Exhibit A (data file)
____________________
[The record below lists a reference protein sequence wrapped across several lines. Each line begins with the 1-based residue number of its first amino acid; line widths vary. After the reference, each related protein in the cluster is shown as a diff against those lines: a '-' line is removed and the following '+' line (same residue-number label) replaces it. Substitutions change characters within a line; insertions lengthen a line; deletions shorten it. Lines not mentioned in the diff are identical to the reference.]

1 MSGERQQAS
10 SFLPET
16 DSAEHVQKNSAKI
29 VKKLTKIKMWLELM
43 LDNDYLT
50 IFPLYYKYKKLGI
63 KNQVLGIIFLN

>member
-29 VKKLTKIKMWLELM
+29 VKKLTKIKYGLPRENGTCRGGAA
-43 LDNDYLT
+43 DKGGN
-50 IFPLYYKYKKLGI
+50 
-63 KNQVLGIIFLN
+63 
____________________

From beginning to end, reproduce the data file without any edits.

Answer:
[The record below lists a reference protein sequence wrapped across several lines. Each line begins with the 1-based residue number of its first amino acid; line widths vary. After the reference, each related protein in the cluster is shown as a diff against those lines: a '-' line is removed and the following '+' line (same residue-number label) replaces it. Substitutions change characters within a line; insertions lengthen a line; deletions shorten it. Lines not mentioned in the diff are identical to the reference.]

1 MSGERQQAS
10 SFLPET
16 DSAEHVQKNSAKI
29 VKKLTKIKMWLELM
43 LDNDYLT
50 IFPLYYKYKKLGI
63 KNQVLGIIFLN

>member
-29 VKKLTKIKMWLELM
+29 VKKLTKIKYGLPRENGTCRGGAA
-43 LDNDYLT
+43 DKGGN
-50 IFPLYYKYKKLGI
+50 
-63 KNQVLGIIFLN
+63 